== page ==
Financial inclusion remains the first step towards personal and business well-being and is a pre-requisite to meet several goals under the UN’s Sustainable Development Goals.
Despite this, over half the world is yet to gain equitable access to finance and this remains one of the biggest challenges facing the world today.
The World Economic Forum, which is driving forward the agenda of stakeholder capitalism, has consistently focused on financial inclusion and the role it plays in helping communities thrive.
This all-important topic was a subject of discussion on the second day of the ongoing WEF at Davos, with several global stakeholders convening to discuss this issue.
Queen Máxima of the Netherlands opened the session raising a question on the need for public and private stakeholders to fully understand the purpose of financial inclusion and evaluate how it can result in better financial health of an individual.
Karabo Morule of Capital Art, South Africa, brought up the subject of financial literacy as a key element of driving better use of access to finance. Her call for financial literacy finds relevance in various research studies which show a significant correlation between financial inclusion and financial education. In fact, developing countries today report a financial literacy level of as low as 30% compared to the average of 60% in developed economies.
Against this background, Morule spoke of how financial literacy would encourage people to invest in insurance, especially among the underprivileged and marginal groups.
Her thoughts on connecting the underprivileged with prudent products was echoed by Adeeb Ahamed, whose company, LuLu Financial Holdings, is involved in the cross-border remittances and micro-loans segment.
With over 1.1bn people worldwide locked out of formal financial channels due to lack of a verifiable identity, Adeeb Ahamed took the examples of India’s Aadhar scheme and UAE’s Wage Protection Scheme to drive home the need for better traceability of consumer spending.
According to him, this is important to complement awareness about products suited to the needs of the under-served. Adeeb also suggested that while digitisation has its inherent benefits, financial institutions should remember the emotional aspect at the grassroots level and accordingly bring in a personalised touch to their services to ensure last-mile consumers are onboarded efficiently.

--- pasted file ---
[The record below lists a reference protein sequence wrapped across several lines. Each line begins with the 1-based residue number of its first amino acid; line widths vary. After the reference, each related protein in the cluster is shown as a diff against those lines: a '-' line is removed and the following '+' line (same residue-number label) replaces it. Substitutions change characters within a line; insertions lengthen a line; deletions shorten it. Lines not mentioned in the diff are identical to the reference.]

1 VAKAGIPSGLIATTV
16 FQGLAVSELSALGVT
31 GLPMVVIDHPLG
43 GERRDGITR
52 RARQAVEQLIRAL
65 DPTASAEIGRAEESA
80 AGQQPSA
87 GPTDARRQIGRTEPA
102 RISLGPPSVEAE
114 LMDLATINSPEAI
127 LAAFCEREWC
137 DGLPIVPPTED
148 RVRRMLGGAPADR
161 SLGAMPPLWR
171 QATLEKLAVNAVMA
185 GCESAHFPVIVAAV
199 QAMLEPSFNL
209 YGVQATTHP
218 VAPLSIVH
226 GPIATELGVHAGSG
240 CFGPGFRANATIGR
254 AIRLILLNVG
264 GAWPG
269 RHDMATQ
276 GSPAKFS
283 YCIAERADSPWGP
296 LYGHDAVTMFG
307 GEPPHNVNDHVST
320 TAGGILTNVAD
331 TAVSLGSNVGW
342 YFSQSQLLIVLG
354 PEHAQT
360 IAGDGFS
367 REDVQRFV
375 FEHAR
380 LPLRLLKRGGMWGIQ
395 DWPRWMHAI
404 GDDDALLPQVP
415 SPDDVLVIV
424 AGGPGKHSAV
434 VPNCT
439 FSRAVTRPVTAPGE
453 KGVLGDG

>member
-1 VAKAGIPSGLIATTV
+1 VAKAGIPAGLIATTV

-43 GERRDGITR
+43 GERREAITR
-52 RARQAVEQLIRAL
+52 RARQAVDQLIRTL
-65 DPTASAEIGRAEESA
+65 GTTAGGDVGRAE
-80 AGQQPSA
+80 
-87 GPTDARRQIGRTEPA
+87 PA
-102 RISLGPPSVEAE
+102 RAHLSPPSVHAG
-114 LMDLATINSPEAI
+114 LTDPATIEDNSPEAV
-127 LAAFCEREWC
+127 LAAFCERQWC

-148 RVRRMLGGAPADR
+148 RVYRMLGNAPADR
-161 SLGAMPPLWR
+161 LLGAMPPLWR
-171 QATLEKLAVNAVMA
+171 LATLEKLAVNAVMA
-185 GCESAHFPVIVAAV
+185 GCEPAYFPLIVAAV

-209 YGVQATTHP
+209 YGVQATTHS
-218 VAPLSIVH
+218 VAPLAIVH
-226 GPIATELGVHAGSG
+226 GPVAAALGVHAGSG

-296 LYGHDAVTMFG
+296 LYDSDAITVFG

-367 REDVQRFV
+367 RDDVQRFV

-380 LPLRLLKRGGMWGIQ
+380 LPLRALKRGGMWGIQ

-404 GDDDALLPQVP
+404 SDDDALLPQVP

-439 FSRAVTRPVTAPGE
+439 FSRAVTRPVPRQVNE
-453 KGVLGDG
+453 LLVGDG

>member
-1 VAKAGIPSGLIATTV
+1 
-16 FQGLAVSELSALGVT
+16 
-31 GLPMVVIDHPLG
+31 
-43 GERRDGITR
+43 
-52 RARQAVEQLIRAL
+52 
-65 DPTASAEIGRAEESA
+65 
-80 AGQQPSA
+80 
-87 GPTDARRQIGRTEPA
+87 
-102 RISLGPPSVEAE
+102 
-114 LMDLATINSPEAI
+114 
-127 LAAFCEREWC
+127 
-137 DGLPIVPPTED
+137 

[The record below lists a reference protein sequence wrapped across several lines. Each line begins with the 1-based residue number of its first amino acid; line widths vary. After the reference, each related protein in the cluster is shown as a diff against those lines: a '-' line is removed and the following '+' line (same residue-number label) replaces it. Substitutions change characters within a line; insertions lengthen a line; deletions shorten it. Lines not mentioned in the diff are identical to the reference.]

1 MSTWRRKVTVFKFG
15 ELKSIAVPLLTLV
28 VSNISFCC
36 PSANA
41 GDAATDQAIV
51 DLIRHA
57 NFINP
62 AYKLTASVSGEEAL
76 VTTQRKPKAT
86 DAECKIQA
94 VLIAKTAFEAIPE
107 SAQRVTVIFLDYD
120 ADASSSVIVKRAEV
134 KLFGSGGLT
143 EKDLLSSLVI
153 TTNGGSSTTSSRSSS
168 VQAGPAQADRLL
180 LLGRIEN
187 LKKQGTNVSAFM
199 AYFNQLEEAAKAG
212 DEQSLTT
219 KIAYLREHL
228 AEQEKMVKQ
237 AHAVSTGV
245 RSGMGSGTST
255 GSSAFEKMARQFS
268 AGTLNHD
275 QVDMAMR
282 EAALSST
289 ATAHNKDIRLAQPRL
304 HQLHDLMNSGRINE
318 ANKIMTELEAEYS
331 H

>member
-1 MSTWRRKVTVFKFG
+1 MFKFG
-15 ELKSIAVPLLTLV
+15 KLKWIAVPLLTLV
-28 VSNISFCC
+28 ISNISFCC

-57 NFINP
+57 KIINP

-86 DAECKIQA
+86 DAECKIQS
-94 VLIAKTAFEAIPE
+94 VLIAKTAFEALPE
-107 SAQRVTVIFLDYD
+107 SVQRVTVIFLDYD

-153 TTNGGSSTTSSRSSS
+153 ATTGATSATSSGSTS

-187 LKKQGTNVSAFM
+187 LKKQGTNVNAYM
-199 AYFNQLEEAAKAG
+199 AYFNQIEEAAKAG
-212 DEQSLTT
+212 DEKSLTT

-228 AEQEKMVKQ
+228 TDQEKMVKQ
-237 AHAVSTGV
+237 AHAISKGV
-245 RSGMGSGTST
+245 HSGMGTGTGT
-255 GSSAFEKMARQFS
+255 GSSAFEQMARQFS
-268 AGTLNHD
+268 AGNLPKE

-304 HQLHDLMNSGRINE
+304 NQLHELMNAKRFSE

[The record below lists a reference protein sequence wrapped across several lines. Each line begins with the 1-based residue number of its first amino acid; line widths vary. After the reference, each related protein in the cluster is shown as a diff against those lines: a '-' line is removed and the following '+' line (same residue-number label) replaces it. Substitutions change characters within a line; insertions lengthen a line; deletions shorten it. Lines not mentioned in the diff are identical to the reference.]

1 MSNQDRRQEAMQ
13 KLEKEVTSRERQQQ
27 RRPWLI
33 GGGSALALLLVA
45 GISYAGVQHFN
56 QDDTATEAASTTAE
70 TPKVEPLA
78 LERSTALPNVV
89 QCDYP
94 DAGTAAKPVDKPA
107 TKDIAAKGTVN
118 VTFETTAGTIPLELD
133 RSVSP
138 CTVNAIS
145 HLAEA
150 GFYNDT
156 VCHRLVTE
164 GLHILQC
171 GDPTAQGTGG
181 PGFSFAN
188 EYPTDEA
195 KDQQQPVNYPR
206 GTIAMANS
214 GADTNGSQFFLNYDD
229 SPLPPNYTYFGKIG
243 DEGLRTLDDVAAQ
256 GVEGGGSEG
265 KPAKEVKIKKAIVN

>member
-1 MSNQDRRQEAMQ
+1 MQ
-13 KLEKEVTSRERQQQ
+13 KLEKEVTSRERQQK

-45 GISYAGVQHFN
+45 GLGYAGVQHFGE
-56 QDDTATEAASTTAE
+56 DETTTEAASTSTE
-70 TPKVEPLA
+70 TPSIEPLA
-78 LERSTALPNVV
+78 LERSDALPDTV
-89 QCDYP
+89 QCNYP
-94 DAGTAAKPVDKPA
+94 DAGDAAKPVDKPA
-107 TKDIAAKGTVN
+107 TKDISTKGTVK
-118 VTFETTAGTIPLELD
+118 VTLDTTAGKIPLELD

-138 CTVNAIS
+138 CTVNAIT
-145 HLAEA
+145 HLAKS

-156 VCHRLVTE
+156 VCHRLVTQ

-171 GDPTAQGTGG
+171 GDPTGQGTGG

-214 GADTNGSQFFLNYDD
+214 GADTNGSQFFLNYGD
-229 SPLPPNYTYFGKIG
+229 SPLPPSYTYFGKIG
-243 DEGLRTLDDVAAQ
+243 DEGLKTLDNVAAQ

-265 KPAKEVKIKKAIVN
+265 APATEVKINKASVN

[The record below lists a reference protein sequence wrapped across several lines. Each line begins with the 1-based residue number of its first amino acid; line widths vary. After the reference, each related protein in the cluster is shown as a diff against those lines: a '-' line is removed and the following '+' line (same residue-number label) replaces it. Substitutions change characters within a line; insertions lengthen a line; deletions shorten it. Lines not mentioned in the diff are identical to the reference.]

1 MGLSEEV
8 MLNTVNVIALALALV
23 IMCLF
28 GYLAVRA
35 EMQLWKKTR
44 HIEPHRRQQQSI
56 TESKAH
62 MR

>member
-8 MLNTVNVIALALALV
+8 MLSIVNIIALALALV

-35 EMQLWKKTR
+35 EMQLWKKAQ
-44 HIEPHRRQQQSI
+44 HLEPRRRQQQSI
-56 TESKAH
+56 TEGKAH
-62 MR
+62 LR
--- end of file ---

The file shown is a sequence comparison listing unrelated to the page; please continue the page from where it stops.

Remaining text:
Gelsomina Vigliotti of the European Investment Bank, which works with several developing economies on grassroots level projects, further mentioned that access to finance should come with adequate skill training and development so that the money is utilised properly.
Merely gaining financial access doesn’t guarantee growth but having a strong business case to deploy it makes the difference, she added.
Andre Soelistyo of GoTo Indonesia asked for greater public-private involvement to drive down the cost of moving money to zero. According to him, this is necessary to build sustainable solutions that can get people to utilise financial products suited to their well-being. He spoke of how his company was able to leverage the potential of digital solutions during the pandemic to onboard millions of motorbike riders in Indonesia, thereby giving them access to the market opportunity.
Central to this point of digitisation, the conversation also touched upon various aspects of cyber fraud, especially with digital newbies having little awareness of the security involved. Globally, cybercrime is up by 600% as more people move online, with 67% of financial institutions reporting an increase in cyber-attacks over the past year.
Against this backdrop, François Villeroy de Galhau, Governor of the Bank of France, admitted that while this is a concern, there should not be a trade-off between digitisation and regulation in the march towards greater financial inclusion. He expected stakeholders to work together so that both grow in tandem with the demand.
He was also vocal about the need to bring in gamification elements into financial literacy campaigns, suggesting strongly that financial literacy cannot be done in isolation.
The conversation, which was moderated by Faisal Islam, Economics Editor, BBC, also touched upon several successful case studies from developing economies such as the UAE, India, Bangladesh, Indonesia and South Africa among others.
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